Only 15 of the 58,000 people who attended the Government’s Events Research Programme (ERP) pilot events tested positive for Covid-19 afterwards, according to a report in the Daily Telegraph.
The ERP has seen several high-profile events take place over the last month, including Festival Republic’s 5,000-capacity concert in Liverpool’s Sefton Park (pictured), The BRIT Awards, several football matches, and two nightclub events.
Both indoor and outdoor event settings were tested and no-one who attended had to wear face coverings or practice social distancing. The only requirement was the need for a Covid test both before and afterwards.
While accurate details of the 15 who tested positive has not been made available, the newspaper reported that some of those were tested before events, meaning they were not able to attend, with others testing positive afterwards.
The current roadmap in England allows events to now run indoors up to a maximum of 1,000 people (or 50% capacity), but masks and social distancing remain mandatory. However, from 21 June, a full lifting of restrictions is planned, but it is not yet known whether or not some manner of Covid-status certification will be required. If mandated, it would require eventgoers to provide proof of a negative test, proof of vaccination, or proof of natural antibodies.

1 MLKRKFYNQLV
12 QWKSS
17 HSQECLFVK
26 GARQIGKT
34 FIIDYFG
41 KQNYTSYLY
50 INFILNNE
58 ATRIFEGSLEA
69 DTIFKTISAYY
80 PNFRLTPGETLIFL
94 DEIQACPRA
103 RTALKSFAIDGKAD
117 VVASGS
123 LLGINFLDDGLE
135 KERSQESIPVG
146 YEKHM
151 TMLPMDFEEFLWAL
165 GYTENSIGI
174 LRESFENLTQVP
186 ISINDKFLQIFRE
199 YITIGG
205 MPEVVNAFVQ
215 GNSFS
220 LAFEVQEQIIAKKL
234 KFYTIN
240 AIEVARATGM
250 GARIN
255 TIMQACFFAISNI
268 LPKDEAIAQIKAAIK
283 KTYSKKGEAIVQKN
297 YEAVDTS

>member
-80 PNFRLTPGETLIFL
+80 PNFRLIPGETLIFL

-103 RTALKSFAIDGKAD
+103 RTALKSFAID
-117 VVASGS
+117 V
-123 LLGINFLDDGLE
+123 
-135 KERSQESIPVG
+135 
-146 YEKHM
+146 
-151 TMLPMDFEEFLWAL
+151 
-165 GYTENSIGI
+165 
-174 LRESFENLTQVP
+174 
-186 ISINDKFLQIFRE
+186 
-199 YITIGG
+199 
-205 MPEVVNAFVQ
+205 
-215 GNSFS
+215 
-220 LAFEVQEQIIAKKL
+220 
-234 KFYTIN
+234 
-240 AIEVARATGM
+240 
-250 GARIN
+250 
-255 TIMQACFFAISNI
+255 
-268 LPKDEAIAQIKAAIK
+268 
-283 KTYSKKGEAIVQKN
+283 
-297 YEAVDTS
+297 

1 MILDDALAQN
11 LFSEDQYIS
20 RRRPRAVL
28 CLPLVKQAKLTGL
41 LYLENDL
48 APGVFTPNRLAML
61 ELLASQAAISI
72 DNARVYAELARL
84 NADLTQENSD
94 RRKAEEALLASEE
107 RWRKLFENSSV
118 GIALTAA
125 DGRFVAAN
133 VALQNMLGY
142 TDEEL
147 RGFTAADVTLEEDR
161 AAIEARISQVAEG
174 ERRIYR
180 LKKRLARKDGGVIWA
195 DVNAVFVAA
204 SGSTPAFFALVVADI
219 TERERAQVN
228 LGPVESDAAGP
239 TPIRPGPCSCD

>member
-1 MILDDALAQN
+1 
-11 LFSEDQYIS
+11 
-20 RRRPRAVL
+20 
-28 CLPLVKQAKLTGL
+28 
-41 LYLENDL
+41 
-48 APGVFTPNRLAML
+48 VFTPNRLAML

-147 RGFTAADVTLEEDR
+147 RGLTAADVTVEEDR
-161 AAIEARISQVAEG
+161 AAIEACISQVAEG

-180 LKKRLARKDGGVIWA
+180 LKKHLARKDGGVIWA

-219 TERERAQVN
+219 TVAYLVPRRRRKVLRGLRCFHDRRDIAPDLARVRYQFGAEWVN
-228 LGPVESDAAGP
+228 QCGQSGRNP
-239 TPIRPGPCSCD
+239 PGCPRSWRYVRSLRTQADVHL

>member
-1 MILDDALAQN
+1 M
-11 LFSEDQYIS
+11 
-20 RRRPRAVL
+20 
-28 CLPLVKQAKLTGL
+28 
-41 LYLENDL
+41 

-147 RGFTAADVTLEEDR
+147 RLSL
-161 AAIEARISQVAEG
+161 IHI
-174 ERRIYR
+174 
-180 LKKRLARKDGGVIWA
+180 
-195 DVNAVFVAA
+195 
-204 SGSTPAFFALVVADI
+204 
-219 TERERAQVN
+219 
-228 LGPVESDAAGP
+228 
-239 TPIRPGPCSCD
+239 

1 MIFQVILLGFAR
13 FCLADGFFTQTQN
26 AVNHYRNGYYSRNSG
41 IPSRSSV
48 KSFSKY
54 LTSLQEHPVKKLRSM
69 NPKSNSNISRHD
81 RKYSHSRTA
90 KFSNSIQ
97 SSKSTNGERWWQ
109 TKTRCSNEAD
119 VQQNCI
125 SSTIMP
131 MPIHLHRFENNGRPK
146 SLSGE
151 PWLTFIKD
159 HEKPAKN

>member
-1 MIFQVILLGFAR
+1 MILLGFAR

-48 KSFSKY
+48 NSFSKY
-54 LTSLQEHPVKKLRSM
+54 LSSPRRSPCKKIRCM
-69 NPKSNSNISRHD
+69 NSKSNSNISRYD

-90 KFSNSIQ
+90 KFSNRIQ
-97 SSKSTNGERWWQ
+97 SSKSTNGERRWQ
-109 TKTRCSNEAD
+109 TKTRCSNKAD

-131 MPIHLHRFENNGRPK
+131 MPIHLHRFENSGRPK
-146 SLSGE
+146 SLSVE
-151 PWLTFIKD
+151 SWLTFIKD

An announcement by Government is expected around the 14 June.
Jenny Harries, chief executive of the UK Health Security Agency, said the data was pointing in the right direction with less than a month to go until the next stage in England’s roadmap.
Commenting on the results, Night Time Industries Association CEO Michael Kill said, “The early release of the initial results from the Events Research Programme have shown that these environments are no different than retail and supermarkets, which are currently open and are able to trade.
“The Government needs to have confidence in the sector’s ability to deliver safe events, and continue to stand strong with the roadmap and ensure we are open on the 21 June without fail, ending the suffering of some of the hardest hit industries across the UK.
“Opening the doors of these businesses is the only way that we are going to be able to save these industries and safeguard the amazing people that work within them.”